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Swine Flu Round-Up: Dorothy Parker, Mussolini, Elizabeth Edwards

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If you need cheering up during the Swine Flu outbreak, take a look at Dorothy Parker's famous old book review on the love-life of poisonous bacteria.

Based on Appendicitis by Dr. Thew Wright, Parker considers the germ, from Spring fever to perforated ulcers.

"You might, and with good reason, take for your favorite picture the Front View of the Abdominal Cavity," she wrote. "It is good. I admit. [But] my own choice is the impression of Vertical Section of Peritoneum. It has strength, simplicity, delicacy, pity, and irony." And after all, she continues, "who that has stood bareheaded, and beheld the Peritoneum by moonlight can gaze unmoved upon its likeness?"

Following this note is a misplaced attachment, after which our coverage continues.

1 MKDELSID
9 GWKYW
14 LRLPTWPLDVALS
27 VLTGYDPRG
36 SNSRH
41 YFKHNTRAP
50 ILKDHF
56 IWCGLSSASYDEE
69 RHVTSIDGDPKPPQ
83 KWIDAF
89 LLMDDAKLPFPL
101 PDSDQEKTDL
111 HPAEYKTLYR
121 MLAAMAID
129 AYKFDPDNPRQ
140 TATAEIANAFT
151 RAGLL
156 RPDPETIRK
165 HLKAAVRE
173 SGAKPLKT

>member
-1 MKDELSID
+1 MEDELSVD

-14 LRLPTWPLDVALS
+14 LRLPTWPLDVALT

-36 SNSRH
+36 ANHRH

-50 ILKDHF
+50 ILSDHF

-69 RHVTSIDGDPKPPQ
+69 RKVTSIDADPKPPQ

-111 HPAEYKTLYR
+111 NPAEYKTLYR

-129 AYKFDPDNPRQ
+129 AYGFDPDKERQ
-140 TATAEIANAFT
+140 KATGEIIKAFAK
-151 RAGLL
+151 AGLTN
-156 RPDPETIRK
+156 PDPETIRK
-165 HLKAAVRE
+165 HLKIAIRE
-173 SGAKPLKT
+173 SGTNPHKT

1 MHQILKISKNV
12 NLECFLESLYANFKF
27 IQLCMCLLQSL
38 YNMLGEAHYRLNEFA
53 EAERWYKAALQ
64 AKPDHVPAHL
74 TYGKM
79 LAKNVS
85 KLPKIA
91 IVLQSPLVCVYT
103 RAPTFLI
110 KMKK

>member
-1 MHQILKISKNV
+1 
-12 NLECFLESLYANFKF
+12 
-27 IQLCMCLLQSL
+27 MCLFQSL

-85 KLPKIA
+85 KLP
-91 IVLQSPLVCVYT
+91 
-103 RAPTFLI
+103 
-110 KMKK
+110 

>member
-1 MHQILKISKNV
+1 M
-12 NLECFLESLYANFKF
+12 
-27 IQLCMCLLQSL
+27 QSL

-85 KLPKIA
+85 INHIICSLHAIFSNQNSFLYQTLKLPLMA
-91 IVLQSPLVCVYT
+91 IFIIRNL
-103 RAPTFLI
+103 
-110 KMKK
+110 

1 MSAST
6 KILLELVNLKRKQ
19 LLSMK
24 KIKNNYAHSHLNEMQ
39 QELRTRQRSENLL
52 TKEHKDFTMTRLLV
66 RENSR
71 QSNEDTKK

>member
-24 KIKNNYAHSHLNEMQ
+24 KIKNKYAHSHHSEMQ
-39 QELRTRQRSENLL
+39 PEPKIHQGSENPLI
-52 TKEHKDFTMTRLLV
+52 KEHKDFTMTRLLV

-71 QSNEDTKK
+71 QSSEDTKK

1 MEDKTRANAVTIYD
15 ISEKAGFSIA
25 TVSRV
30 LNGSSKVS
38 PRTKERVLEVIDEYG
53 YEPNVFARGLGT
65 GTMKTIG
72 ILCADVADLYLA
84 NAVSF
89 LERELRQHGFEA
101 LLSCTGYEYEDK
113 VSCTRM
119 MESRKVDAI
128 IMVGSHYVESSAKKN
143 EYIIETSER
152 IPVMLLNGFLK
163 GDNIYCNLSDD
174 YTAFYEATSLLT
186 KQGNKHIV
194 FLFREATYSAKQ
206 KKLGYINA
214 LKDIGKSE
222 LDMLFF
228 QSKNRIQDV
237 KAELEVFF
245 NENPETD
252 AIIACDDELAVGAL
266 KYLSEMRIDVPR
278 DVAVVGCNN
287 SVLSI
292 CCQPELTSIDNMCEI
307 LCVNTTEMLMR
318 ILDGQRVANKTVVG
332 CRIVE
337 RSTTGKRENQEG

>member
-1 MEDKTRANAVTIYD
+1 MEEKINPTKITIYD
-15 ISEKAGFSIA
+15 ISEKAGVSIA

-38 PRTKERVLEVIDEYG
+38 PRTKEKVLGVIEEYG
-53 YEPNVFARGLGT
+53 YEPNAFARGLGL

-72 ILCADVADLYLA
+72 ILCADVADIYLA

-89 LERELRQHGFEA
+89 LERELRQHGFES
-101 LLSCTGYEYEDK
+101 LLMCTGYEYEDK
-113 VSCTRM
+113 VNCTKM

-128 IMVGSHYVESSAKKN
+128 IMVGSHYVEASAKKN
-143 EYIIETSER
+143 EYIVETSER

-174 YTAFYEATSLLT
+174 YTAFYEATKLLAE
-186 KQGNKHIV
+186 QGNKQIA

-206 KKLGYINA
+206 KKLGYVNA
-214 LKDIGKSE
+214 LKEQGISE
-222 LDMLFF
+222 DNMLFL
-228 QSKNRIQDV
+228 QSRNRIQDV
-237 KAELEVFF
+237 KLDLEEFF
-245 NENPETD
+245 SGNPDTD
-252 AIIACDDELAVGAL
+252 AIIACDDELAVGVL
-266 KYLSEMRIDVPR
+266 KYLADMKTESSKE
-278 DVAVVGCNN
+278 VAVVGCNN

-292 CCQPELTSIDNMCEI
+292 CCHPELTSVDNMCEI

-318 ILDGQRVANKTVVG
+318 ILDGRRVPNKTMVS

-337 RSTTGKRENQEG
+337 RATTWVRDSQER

Skipping ahead to the love-life of poisonous bacteria and discovering that many germs simply divide into two equal parts in order to procreate, Parker found herself just a little jealous. "Think of it," she writes, "no quarrels, no lies, no importunate telegrams, no unanswered letters. Just peace and sunshine and quiet evenings around the lamp."

If Swine Flu has you too distraught for even this, try her review of swines -- without flu -- in Mussolini's romance novel. Yes, he wrote one. The Cardinal's Mistress. ("Oh, you Duce you!" she concludes.)

And watch out, Elizabeth Edwards. You may have today's best-seller in non-fiction on this subject, but Mussolini still has you beat for fiction.

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